The current issue is part one of a two-parter (part two publishes on Aug 22nd) that covers the Danskbrogd technique for weaving coverlets.  This technique is defined both by its originating location (Vest Agder, Norway) and by the geometric patterns that are woven in widthwise.  Danskbrogd, A Rich Heritage from a Small Area is the first article in part one, and includes a good overview including some lovely exemplars.  The last picture they include is of a modern design featuring honeycomb and bees.

I have some warp in a warp chain.  I need to get it on a loom and play with it.

 

Playing with Baltic Pickup style inkle weaving (Part 2)

Baltic Pickup GamesSo I spent some time this weekend playing with the Baltic inkle pickup warp.  The rules of the game were simple: two repeats of the simple diamond with the 4 interior diamonds, alternating with a diamond with some other free-styled pattern.

By keeping the edging pattern between the diamonds and the outer diamond’s dimensions consistent, the band feels cohesive, even though every third diamond is something else.  Below are 16 possible variations I came up with, while enjoying a Columbo marathon.

Variations on a ThemeOh, and just one more thing … there are 25 places where the warp thread can be pushed down, or not, inside the diamond.  That means that there are 2^25= 33554432 possible combinations, but I’m guessing that many of them lack pleasing symmetries.

 

Back of the envelop suggests that requiring symmetry along one diagonal reduces the possibilities to about 2^10+2^5=1024+32=1056 (the places below the diagonal line plus the diagonal line), but then the diagonal line can itself be flipped …  But the “S” figures are flipped around a vertical or horizontal line; so there are 4 possible axis of symmetry, so 4*1056= 4224 possible combinations that are symmetric.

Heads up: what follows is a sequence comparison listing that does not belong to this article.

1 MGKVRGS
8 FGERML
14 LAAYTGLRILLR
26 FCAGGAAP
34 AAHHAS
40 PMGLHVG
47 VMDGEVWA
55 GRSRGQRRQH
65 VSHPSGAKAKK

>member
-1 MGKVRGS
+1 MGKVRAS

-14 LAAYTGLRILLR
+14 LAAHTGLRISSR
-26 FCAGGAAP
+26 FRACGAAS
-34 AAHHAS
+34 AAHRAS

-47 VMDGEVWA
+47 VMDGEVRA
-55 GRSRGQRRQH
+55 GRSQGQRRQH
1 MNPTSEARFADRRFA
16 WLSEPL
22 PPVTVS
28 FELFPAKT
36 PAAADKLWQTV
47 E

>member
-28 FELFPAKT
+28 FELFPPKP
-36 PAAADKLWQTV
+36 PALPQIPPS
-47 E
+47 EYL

In short, back of the envelop suggests that I’m going to run out of warp before I run out of possibilities.

Playing with Baltic Pickup style inkle weaving

Threading diagramBaltic pickup style inkle is woven using background threads and pickup threads; the pickup threads are usually either thicker, or doubled up.  In the threading diagram, you can see how each pickup thread is place between two threads in the opposite heddle; the white boxes representing the pickup threads.  In the diagram one row represents the heddled threads and the other the open threads, and the rows aren’t labeled since it actually doesn’t matter which is which in this case, so why complicate things?

 

The patterns here use 17 background threads; the 5 leftmost and rightmost threads are woven over a green background, while the middle 7 pick up threads lie nestled between dark blue background threads.  The plan is to eventually experiment with the Kostrup patterns, since those are 17 cards wide also, but I needed simple patterns to weave while out and about Monday.